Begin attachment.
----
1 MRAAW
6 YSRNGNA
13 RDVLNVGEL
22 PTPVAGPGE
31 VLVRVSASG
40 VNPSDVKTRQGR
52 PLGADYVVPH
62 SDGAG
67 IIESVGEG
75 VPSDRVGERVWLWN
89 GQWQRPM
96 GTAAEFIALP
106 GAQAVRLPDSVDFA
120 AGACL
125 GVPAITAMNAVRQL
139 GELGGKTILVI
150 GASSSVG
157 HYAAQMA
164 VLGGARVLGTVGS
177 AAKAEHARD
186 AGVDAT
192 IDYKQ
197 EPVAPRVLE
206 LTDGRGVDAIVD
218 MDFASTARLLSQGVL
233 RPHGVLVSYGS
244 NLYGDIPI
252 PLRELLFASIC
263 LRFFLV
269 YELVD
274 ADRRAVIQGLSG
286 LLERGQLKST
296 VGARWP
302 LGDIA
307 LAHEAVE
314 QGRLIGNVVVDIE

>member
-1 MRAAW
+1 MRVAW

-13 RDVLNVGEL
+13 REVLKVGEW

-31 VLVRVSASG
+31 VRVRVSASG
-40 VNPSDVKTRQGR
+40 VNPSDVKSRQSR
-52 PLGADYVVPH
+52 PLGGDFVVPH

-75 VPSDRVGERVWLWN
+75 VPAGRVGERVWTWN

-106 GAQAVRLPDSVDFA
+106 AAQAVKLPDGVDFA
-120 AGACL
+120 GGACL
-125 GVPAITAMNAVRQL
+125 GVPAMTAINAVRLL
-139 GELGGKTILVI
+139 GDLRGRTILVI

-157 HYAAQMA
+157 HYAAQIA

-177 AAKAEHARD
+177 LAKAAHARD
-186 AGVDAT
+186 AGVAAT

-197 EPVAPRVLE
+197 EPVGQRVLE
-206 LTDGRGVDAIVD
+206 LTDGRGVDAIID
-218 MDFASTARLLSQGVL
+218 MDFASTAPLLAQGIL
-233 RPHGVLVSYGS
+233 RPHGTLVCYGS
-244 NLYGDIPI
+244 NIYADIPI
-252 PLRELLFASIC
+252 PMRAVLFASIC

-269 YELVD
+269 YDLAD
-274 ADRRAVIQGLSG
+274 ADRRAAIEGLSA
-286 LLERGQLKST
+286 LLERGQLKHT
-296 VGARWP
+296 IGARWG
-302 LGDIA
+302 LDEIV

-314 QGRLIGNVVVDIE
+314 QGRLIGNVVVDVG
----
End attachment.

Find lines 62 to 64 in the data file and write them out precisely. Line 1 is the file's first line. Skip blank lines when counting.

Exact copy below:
-186 AGVDAT
+186 AGVAAT

-197 EPVAPRVLE